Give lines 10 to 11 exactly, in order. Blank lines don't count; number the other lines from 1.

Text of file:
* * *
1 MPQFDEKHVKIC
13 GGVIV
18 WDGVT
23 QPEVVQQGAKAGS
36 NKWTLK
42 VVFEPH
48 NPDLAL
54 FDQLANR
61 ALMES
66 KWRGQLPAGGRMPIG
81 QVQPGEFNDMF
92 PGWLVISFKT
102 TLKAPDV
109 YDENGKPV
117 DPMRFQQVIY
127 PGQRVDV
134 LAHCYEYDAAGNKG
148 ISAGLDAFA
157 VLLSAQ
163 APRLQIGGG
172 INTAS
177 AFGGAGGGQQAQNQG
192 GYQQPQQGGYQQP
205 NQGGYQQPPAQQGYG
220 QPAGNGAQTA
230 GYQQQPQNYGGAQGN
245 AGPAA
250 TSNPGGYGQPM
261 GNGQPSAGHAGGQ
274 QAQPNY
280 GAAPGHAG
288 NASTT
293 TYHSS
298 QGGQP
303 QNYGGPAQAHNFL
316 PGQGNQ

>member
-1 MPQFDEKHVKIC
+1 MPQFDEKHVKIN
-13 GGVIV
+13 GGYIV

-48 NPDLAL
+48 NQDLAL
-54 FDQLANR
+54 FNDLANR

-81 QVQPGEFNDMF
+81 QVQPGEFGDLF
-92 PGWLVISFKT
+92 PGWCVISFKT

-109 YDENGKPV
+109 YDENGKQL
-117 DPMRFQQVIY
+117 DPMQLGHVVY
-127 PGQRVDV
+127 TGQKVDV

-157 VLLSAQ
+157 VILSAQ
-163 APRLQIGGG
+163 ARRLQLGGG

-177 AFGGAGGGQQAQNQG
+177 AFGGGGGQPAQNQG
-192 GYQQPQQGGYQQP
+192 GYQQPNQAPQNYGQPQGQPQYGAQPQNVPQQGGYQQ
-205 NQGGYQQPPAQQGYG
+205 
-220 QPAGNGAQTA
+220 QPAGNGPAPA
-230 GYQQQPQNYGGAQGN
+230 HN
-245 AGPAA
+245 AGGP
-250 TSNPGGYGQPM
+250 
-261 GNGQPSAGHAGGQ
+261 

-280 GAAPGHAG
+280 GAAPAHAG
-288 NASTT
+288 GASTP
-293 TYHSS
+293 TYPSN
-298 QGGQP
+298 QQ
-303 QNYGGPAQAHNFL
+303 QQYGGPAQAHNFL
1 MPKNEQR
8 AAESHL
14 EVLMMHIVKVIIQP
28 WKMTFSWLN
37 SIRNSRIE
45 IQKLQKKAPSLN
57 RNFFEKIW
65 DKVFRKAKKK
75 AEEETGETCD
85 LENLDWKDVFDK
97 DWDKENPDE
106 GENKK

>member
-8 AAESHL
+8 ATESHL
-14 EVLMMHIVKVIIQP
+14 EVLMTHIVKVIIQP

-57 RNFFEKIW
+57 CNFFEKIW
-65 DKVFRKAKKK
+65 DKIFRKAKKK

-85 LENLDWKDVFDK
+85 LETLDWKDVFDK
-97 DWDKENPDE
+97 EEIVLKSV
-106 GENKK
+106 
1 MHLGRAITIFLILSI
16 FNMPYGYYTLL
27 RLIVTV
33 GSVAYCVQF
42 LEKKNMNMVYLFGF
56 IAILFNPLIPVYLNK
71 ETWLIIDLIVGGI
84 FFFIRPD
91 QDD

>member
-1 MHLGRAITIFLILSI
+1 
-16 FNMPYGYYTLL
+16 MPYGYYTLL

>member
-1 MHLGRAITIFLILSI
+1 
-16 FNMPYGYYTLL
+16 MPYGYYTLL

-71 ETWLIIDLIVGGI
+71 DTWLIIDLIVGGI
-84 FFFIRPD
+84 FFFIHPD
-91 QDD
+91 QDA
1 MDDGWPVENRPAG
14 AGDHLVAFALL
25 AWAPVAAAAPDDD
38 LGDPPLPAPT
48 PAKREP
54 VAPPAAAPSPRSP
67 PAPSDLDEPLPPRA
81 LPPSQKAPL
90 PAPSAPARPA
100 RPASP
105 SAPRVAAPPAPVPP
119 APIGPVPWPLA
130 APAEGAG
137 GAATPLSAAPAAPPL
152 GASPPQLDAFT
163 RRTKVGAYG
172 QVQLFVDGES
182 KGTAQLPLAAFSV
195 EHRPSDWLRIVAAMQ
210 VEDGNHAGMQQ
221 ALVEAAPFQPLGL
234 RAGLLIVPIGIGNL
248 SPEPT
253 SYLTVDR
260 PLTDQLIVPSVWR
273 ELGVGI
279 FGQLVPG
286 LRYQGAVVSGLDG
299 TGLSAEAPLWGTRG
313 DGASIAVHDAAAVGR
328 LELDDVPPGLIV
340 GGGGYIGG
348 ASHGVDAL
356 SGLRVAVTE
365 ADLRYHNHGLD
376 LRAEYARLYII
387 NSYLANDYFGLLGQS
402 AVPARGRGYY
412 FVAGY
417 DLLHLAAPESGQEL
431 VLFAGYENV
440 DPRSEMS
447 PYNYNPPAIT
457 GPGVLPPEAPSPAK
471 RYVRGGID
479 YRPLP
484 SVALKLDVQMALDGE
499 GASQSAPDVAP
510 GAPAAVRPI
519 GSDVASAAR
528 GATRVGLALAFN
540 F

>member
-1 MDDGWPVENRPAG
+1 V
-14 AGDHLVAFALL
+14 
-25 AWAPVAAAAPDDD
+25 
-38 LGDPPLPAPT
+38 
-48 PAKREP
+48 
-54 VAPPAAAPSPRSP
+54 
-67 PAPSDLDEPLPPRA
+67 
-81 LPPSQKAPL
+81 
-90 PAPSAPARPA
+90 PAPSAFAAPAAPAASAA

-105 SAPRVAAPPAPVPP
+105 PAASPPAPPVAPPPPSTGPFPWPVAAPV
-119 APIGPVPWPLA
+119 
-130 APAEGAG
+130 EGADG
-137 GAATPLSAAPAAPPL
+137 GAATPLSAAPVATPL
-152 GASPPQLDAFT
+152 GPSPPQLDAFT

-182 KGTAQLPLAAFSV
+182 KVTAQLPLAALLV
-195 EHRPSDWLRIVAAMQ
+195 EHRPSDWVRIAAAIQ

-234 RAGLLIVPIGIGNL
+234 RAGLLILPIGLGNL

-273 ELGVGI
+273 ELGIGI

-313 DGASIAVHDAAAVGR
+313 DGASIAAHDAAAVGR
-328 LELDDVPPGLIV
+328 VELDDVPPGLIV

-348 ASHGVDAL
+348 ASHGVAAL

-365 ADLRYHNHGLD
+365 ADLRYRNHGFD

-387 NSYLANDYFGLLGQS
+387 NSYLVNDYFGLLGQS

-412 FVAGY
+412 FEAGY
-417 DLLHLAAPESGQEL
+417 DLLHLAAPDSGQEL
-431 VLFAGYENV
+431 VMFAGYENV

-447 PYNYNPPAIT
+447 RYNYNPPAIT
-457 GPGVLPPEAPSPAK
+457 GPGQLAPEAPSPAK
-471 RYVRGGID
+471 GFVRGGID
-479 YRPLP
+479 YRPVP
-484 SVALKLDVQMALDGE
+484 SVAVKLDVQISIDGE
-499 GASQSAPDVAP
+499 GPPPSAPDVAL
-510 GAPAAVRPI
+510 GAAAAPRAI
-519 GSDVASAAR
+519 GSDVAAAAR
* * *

66 KWRGQLPAGGRMPIG
81 QVQPGEFNDMF